State Circuits, Vol. SC-17, No. 6, December, 1982, pp. 1179-1191.
16.
Linear Design Seminar, Analog Devices, 1995, Section 3.
58
17.
AD831 Data Sheet, Rev. B, Analog Devices.
59
SECTION 4
HIGH SPEED SAMPLING AND
HIGH SPEED ADCs, Walt Kester
INTRODUCTION
High speed ADCs are used in a wide variety of real-time DSP signal-processing
applications, replacing systems that used analog techniques alone. The major reason
for using digital signal processing are (1) the cost of DSP processors has gone down,
(2) their speed and computational power has increased, and (3) they are
reprogrammable, thereby allowing for system performance upgrades without
hardware changes. DSP offers solutions that cannot be achieved in the analog
domain, i.e. V.32 and V.34 modems.
However, in order for digital signal processing techniques to be effective in solving
an analog signal processing problem, appropriate cost effective high speed ADCs
must be available. The ADCs must be tested and specified in such a way that the
design engineer can relate the ADC performance to specific system requirements,
which can be more demanding than if they were used in purely analog signal
processing systems. In most high speed signal processing applications, AC
performance and wide dynamic range are much more important than traditional DC
performance. This requires that the ADC manufacturer not only design the right
ADCs but specify them as completely as possible to cover a wide variety of
applications.
Another important aspect of integrating ADCs into a high speed system is a
complete understanding of the sampling process and the distortion mechanisms
which ultimately limit system performance. High speed sampling ADCs first were
used in instrumentation and signal processing applications, where much emphasis
was placed on time-domain performance. While this is still important, applications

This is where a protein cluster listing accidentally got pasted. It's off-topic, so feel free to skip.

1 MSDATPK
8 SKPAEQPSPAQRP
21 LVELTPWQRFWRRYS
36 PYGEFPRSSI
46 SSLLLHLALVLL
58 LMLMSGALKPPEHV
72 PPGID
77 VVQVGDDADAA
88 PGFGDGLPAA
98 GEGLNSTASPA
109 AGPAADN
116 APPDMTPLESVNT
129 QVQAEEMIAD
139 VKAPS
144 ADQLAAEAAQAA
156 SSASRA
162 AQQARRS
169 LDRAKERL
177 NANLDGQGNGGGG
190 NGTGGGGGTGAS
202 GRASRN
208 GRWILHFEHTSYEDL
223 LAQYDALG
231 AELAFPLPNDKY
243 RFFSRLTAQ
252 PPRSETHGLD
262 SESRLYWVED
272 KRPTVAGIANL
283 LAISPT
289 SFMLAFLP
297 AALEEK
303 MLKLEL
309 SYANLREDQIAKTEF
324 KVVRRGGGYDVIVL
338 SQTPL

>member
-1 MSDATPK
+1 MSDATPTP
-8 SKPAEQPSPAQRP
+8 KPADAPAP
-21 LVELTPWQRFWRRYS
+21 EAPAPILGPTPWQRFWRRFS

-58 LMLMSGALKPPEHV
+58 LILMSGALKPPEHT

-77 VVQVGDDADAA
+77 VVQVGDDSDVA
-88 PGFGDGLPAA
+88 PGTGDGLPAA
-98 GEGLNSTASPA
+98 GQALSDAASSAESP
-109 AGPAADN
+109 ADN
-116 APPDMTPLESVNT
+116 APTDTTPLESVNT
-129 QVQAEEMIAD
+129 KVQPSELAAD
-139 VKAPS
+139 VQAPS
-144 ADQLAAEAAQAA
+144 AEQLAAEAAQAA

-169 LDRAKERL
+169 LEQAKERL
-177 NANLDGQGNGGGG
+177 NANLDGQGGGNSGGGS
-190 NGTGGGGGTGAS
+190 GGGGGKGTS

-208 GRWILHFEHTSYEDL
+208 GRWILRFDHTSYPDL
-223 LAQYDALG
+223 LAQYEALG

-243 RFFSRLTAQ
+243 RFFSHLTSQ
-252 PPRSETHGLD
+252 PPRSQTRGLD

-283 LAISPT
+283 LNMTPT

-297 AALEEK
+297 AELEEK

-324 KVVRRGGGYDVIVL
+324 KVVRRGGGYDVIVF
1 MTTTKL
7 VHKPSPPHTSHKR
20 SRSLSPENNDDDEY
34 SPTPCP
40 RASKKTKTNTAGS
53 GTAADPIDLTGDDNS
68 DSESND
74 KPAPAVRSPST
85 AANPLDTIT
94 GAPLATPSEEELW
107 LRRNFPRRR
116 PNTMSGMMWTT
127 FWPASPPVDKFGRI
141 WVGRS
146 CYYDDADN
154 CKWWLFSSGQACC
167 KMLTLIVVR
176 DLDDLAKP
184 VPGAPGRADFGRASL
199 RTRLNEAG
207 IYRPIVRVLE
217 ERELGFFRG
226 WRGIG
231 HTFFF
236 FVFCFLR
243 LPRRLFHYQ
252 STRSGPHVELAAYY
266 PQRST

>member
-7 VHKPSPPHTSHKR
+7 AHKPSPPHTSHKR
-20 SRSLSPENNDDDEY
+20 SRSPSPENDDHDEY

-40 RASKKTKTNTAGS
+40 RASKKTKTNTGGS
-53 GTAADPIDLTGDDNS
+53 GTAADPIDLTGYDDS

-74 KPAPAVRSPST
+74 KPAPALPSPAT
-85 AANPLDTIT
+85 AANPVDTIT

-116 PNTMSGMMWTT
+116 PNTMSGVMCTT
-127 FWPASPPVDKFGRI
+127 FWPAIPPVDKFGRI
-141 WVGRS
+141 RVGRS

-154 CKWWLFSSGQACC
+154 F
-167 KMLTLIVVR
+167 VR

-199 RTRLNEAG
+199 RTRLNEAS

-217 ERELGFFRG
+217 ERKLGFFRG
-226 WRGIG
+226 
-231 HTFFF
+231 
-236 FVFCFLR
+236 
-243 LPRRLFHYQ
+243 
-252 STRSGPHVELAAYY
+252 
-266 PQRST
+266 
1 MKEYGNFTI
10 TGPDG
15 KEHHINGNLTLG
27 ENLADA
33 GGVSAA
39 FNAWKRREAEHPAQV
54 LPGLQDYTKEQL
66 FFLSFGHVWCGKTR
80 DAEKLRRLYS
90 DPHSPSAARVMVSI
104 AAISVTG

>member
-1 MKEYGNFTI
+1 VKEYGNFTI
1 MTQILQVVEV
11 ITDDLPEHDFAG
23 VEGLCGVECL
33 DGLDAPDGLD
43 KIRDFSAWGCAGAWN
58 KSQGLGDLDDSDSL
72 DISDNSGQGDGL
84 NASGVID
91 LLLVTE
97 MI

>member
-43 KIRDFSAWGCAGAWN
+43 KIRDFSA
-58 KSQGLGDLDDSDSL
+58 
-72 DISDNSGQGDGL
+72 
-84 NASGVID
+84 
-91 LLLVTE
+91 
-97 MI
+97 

of ADCs in communications also require comprehensive frequency-domain
specifications.
Modern IC processes also allow the integration of more analog functionality into the
ADC, such as on-board references, sample-and-hold amplifiers, PGAs, etc. This
makes them easier to use in a system by minimizing the amount of support circuitry
required.
Another driving force in high speed ADC development is the trend toward lower
power and lower supply voltages. Most high speed sampling ADCs today operate on
either dual or single 5V supplies, and there is increasing interest in single-supply
converters which will operate on 3V or less for battery powered applications. Lower
supply voltages tend to increase a circuit's sensitivity to power supply noise and
ground noise, especially mixed-signal devices such as ADCs and DACs.
The trend toward lower cost and lower power has led to the development of a variety
of high speed ADCs fabricated on standard 0.6 micron CMOS processes. Making a
precision ADC on a digital process (no thin film resistors are available) is a real
challenge to the IC circuit designer. ADCs which require the maximum in
1
performance still require a high speed complementary bipolar process (such as
Analog Devices' XFCB) with thin film resistors.
The purpose of this section is to equip the engineer with the proper tools necessary